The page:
I recently presented on Social Media and Cloud Computing at the New England Library Association conference in Boxboro, MA and was surprised at how often I was asked to demonstrate Twitter.
Twitter was created in 2006 as a means for keeping up-to-date on what friends and family are doing. It is a web-based, microblog, allowing users to send out posts (or Tweets). These tweets are text-based, though you can also send out images, and are limited to 140 characters.
Though Michael Liedtke, an AP Technology Writer, once described it as “a potluck of pithy self-expression simmering with whimsy, narcissism, voyeurism, hucksterism, tedium and sometimes useful information” , Twitter has become a means for important news and updates to be disseminated quickly.
The Boston Police Department (http://twitter.com/Boston_Police) sends out tweets on the latest police activity, for example, “STOLEN VEHICLE: Box truck containing oxygen tanks, MA Com. Reg L10253, in John Elliot Sq Roxbury about 30 minutes ago.”
News organizations such as CNN and the BBC tweet. CNN, in fact, has multiple Twitter accounts: http://twitter.com/cnnbrk and http://twitter.com/CNN are just two of their eight or so accounts. They not only use Twitter to post news items but search it to scoop breaking news.
The very first announcement of a Continental Airlines 737 sliding off the runway in Denver on December 20th, 2008 came via a passenger’s Twitter post.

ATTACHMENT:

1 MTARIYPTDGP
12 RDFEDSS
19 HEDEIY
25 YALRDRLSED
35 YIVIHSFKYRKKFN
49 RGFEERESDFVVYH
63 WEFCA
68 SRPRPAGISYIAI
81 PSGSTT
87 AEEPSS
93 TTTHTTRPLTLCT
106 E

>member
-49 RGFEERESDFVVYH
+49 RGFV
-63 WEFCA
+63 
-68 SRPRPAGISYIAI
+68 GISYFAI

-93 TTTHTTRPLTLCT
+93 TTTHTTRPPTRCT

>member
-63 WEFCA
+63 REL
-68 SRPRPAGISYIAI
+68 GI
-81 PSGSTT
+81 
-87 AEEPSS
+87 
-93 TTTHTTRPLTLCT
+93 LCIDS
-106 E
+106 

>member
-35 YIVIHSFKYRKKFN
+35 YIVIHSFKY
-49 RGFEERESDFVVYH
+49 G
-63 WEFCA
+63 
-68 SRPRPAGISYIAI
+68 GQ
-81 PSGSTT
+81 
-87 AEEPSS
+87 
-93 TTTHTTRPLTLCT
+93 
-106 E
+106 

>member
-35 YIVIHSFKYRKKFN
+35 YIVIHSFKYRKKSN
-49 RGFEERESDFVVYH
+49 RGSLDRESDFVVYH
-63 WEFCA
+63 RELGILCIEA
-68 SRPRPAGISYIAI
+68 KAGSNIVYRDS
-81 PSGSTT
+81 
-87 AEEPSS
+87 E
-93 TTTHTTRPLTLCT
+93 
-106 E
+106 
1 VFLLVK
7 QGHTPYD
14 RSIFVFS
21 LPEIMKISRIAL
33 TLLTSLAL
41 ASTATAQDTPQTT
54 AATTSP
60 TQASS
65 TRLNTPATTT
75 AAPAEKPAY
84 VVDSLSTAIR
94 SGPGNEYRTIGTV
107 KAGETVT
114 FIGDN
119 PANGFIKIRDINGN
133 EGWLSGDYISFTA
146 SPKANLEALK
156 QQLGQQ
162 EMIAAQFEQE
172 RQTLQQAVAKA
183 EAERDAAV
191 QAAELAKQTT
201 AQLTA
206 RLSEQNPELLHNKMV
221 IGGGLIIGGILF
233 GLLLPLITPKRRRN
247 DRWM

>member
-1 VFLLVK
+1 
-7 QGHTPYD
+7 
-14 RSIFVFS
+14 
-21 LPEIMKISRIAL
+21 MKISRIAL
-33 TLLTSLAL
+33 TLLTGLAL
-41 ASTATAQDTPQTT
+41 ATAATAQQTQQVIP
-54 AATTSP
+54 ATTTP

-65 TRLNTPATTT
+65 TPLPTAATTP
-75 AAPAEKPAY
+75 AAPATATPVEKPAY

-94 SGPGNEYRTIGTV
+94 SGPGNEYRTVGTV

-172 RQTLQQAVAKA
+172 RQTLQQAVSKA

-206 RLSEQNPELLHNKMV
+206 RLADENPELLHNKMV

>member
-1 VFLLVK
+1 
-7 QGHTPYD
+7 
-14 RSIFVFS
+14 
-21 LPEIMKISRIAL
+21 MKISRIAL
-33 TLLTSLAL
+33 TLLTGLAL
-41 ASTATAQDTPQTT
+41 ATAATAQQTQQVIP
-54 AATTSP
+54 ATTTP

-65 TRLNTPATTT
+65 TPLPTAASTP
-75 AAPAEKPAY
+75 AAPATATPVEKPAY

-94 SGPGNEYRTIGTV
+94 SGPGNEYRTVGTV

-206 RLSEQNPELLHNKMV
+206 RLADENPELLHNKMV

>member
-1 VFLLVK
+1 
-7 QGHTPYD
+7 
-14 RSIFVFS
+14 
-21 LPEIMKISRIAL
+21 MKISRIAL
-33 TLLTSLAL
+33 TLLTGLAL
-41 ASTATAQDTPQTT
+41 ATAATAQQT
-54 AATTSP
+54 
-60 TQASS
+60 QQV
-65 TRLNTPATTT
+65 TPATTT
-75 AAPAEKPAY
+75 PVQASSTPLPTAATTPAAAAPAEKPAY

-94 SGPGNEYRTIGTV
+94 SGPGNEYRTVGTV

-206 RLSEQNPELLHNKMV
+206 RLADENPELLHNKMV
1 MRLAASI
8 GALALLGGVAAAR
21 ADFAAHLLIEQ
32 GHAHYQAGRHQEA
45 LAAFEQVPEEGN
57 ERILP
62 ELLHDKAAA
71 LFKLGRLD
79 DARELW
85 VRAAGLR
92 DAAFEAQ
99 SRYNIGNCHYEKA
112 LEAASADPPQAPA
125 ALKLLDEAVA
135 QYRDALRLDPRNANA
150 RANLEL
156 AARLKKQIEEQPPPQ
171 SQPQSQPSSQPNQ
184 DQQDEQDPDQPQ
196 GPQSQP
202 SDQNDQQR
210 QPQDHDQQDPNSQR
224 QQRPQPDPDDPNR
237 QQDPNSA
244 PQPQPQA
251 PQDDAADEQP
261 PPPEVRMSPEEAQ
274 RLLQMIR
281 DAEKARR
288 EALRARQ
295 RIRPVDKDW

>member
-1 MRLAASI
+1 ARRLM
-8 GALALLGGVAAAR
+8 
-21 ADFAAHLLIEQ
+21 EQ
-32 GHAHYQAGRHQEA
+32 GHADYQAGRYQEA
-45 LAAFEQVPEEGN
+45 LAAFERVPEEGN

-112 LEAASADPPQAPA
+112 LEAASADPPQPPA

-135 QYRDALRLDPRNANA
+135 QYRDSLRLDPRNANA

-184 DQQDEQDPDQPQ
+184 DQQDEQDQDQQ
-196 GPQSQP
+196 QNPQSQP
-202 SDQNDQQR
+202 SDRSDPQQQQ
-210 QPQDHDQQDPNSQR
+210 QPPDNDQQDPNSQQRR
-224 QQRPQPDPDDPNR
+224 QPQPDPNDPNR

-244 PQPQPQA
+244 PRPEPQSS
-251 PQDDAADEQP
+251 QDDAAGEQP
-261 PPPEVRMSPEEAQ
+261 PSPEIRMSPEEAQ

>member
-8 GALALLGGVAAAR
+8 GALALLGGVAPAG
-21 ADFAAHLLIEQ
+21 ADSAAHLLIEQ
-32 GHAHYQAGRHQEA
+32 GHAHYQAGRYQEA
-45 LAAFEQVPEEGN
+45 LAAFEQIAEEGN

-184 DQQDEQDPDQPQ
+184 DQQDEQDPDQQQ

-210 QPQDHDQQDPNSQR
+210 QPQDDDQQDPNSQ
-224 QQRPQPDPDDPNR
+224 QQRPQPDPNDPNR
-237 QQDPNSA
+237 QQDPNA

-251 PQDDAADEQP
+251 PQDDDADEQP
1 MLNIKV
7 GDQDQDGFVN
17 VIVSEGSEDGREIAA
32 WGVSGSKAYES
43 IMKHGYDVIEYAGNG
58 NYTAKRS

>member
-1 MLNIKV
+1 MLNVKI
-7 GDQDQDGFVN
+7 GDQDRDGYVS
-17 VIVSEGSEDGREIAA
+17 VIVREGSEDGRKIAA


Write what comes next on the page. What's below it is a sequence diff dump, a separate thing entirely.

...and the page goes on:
You might remember the famous miracle landing on the Hudson?
The first picture of the floating airplane was supplied, not by CNN or emergency personnel, but posted on Twitter by a ferry passenger whose boat diverted to the accident scene before emergency crews arrived. The passenger used his cell phone to take the picture and post it to his Twitter account.
You might be asking what this has to do with you, as Librarians in the Health field. There are a number of hospitals using Twitter to communicate, whether it’s posting news on health concerns or advertising fund raising events. In fact, back in 2009, surgeons at Henry Ford Hospital in Detroit actually tweeted every step of an operation.
Toronto’s Mount Sinai Hospital ( http://twitter.com/MountSinai ) , Stanford Hospital in California (http://twitter.com/StanfordHosp ), and locally, Children’s Hospital in Boston (http://twitter.com/ChildrensBoston ) are just a hand-full of hospitals posting medical and hospital information through Twitter.
If you wish to see other hospitals and health professionals using Twitter:
Children’s Hospital | Nashville, TN http://twitter.com/ontheirway
Florida Hospital | Central Florida http://twitter.com/FloridaHospital
Methodist Hospital | Houston, Texas http://twitter.com/MethodistHosp
MS Hospital Assoc. | Madison, MS http://twitter.com/MHA
Children’s Hospital | Denver-metro area, Colorado http://twitter.com/childrensdenver
Erlanger Hospital | Chattanooga, TN http://twitter.com/erlangerhealth
Children’s Hospital | Central California http://twitter.com/CareForKids
Children’s Hospital | Oakland, California http://twitter.com/Hospital4Kids
Ohio Hospital Assoc | Columbus, OH http://twitter.com/OhioHospitals
To read Michael Liedtke’s full article “Can all that Twitters turn to gold amid the gloom?”, go to: http://www.usatoday.com/tech/webguide/internetlife/2009-02-16-twitter_N.htm
If you wish to learn more about Twitter, you can request my “Tweets, Tweeps, and Twitter” workshop.
rita.gavelis at umassmed.edu